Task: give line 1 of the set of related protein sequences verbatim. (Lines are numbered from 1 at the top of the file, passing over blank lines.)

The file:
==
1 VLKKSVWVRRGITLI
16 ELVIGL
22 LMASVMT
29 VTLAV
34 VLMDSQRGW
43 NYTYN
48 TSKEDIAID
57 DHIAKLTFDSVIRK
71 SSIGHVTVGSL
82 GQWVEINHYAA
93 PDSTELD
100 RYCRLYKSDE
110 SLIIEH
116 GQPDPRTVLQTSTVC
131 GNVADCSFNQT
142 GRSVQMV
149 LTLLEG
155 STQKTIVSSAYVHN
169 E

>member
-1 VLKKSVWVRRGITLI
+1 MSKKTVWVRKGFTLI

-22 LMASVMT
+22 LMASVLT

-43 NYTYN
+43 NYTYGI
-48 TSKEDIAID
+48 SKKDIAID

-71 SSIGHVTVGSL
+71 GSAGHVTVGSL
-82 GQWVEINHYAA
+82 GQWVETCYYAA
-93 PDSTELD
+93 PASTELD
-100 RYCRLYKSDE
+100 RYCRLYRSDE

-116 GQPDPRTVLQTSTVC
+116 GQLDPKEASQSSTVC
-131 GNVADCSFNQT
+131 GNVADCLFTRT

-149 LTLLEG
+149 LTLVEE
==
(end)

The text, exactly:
1 VLKKSVWVRRGITLI